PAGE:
In recent years the Philadelphia Flyers have shown the ability to find talent in the later rounds of the draft, especially in leagues outside of North America. While Oskar Lindblom, a fifth round draft selection in 2014 who has been a fancy stats darling since his debut, and Mikhail Vorobyev, a fourth round draft selection in 2015 lead the way, David Kase may be the next to make the proverbial jump.
Kase, who had 23 points in 44 games with Mora IK of the SHL last season, began his AHL career by scoring two goals and assisting on two others in his first four games, but it goes beyond point production with him. His speed through the neutral zone makes him a tough opponent for opposing defensemen to stop—and of course that leads to drawing penalties. Five in eight games to be exact, tying him for the early season team lead in minors drawn. So while that point-per-game pace has since slowed down, his play sure hasn’t.
He has been a healthy scratch in three of the team’s eleven games, but it has nothing to do with how he’s played, rather it’s the fact that the Phantoms have a plethora of forwards, including four rookies that they’ve been rotating in and out of the lineup. Well, except for German Rubtsov, the lone rookie skater to play in every game for the Phantoms thus far. Off-season shoulder surgery could be another contributing factor to him being eased into the lineup this season, and recently he’s seen an increase in his minutes.
Following Nicolas Aube-Kubel’s recall to Philadelphia, Scott Gordon was tasked with constructing a new top line. He had his left wing, Greg Carey, and center, Phil Varone, but his top line right wing through the first eight games of the season was now absent. The first to get the opportunity was Cole Bardreau, but that lasted just about two periods before Connor Bunnaman took over. Neither trio showed promise, as Varone and Carey went on the finish the game with a 5-on-5 CF% below 50, -5.12% rel and -8.52% rel respectively, and conceded a goal in their time together. So, going into Friday night’s game five days later, Gordon turned to the forward who was the team’s most effective player at 5-on-5 in their previous game—Kase.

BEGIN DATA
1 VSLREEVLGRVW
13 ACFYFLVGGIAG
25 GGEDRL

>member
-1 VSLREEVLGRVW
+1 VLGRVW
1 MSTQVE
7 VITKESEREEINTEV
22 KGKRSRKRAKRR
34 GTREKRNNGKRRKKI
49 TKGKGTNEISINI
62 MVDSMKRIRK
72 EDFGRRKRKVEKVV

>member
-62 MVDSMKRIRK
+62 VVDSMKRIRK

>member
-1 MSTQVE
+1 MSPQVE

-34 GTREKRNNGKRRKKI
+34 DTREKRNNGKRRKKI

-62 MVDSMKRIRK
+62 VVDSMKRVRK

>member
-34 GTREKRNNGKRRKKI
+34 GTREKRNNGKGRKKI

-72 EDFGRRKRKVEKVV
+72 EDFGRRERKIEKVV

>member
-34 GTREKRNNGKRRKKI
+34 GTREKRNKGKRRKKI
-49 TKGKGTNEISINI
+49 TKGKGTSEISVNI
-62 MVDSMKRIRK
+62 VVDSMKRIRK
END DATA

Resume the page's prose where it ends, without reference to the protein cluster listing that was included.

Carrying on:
Kase was promoted to the top line alongside Phil Varone and Greg Carey and the payoff was immediate. While Varone had gone for a line change and was not on the ice for the goal, it was Carey’s shot that Kase redirected into the net for his third goal of the season, and the Phantoms’ first goal of the night. While the score sheet shows all zeroes, his strong play would carry over into Saturday’s game where he contributed to a couple of chances on the power play and capped his night off with a diving block while the goaltender was pulled, just seconds prior to Varone’s game-tying goal.
When asked about the decision to bump Kase up to the Varone line, Gordon highlighted a specific element to Kase’s game that made him feel that they were a trio that could mesh well together—his speed.
“[with Aube-Kubel going up] you look at your roster, try to find out how you’re going to balance your lines and who’s going to fit well with who, and I think that Greg and Phil, in the time that I’ve been with them, they’ve seemed to excel when they have some speed on their line—David brings that.”
After two poor periods of play from the just about the whole team on Saturday, he was taken off of the line and played out the rest of the third period with Rubtsov and Vorobyev. While that trio seems unlikely to move forward, as it would push either Russian center to wing, the team’s performance in both games may have spelled the end of Kase on the Varone line for the time being. However, Gordon did acknowledge that the situation with the top line is still very fluid. “You know, it could be a short term thing, long term thing, we haven’t really thought too much about it, [beyond] this weekend,” he continued.
Whether Kase starts the team’s next game on the top line again is yet to be seen, but the fact that he’s already found himself there this early into his rookie season bodes well for future opportunities.